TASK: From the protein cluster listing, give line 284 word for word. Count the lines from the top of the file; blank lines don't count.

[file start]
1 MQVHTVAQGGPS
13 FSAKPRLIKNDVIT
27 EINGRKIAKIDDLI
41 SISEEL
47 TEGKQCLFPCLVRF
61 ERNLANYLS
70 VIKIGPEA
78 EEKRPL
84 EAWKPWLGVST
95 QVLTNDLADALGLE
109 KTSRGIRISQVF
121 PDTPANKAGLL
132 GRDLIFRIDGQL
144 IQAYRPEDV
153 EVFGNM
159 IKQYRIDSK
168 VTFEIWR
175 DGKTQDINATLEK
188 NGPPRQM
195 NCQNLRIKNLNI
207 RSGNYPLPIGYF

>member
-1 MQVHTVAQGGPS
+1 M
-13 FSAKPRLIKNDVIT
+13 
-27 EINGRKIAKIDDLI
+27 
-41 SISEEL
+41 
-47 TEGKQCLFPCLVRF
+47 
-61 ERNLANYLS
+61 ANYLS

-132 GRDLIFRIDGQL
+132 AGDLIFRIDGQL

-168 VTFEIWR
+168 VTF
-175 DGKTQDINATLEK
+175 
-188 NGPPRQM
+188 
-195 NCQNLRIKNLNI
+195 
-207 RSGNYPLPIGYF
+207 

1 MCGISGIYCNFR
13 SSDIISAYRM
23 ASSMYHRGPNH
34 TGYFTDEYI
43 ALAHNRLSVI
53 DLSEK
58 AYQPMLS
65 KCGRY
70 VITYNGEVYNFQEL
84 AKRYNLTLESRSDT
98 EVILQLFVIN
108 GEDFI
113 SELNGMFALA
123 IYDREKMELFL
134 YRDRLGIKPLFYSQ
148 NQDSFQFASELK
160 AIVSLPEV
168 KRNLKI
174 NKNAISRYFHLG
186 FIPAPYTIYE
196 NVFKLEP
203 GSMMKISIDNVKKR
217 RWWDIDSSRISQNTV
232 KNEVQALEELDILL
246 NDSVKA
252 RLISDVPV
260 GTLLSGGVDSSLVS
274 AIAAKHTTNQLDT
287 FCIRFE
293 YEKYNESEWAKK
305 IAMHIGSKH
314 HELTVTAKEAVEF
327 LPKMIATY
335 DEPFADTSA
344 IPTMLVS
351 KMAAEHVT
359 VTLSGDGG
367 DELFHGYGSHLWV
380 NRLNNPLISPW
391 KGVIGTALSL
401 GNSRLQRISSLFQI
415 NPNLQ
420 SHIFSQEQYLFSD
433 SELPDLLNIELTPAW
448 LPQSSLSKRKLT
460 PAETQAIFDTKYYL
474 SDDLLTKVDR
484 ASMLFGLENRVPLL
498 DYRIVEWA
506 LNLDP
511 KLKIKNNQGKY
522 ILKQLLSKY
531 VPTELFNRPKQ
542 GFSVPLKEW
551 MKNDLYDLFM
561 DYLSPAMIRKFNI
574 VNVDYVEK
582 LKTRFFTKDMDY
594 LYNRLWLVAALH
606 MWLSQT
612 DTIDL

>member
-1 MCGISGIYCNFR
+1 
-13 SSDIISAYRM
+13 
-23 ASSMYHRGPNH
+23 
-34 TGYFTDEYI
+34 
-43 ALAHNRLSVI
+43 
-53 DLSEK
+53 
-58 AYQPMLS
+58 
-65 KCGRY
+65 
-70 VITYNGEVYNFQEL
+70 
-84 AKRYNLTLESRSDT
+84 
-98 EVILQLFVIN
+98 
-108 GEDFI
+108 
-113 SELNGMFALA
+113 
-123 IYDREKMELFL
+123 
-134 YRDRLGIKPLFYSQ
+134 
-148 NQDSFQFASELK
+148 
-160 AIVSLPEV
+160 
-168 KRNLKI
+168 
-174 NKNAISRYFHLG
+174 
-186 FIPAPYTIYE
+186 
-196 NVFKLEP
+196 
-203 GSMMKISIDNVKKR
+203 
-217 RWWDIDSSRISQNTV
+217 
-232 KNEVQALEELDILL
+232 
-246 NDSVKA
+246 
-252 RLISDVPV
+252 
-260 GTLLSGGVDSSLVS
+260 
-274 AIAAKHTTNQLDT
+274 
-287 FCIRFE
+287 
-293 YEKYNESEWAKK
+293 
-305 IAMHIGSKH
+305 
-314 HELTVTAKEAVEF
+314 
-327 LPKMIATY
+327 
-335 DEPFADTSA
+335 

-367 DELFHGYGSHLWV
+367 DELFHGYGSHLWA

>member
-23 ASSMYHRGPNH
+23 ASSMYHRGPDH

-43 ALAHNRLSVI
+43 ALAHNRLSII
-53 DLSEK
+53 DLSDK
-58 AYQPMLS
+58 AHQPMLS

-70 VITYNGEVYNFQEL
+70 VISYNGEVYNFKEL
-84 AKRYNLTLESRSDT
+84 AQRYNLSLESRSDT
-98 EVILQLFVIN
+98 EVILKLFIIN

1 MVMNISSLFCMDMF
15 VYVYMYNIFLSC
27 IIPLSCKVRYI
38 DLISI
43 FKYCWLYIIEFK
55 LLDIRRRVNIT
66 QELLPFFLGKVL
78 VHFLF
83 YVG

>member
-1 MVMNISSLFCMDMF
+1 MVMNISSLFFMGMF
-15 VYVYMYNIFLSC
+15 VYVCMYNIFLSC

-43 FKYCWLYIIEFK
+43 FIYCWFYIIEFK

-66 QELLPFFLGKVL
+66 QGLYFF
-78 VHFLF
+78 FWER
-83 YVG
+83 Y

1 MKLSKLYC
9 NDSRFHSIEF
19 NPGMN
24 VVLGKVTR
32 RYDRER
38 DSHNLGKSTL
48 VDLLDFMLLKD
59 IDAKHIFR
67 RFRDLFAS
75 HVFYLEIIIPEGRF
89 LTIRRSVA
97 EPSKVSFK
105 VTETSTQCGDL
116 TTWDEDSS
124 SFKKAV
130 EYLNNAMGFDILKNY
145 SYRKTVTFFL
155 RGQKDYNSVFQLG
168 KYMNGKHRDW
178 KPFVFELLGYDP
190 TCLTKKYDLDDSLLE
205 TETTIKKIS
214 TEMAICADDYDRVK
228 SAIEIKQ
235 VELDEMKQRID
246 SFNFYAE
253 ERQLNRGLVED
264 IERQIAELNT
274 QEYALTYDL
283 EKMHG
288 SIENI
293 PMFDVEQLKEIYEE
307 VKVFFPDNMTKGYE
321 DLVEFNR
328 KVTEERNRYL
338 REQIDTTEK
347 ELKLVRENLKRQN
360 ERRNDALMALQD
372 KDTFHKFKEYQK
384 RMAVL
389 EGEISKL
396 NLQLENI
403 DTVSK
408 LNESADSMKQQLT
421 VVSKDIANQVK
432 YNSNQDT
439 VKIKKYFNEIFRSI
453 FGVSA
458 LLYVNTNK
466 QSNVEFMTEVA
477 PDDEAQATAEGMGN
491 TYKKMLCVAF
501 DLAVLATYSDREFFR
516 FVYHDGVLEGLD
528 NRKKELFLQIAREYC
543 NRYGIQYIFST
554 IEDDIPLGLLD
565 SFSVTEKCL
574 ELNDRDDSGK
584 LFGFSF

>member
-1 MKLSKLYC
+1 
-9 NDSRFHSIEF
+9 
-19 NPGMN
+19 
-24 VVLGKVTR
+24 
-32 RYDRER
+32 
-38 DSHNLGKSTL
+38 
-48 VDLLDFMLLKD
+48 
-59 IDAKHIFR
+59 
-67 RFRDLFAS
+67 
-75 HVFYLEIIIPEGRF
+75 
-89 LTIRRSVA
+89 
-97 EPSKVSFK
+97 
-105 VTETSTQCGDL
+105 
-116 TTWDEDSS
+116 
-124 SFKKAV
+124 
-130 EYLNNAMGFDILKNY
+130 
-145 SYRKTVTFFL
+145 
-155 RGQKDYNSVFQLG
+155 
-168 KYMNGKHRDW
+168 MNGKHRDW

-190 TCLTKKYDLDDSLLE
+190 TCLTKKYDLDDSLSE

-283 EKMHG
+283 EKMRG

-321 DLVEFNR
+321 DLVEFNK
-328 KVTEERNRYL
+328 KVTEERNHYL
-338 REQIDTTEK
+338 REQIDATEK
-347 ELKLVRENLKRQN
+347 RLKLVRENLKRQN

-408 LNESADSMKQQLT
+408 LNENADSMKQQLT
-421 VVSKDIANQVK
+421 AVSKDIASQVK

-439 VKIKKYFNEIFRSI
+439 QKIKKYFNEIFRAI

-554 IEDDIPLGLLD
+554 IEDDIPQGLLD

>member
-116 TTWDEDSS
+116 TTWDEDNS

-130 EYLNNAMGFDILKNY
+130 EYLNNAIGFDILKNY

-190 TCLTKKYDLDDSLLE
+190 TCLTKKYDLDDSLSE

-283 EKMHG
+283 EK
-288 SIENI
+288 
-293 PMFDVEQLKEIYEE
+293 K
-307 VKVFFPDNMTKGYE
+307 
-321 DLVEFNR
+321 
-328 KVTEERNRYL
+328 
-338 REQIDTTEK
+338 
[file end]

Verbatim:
+24 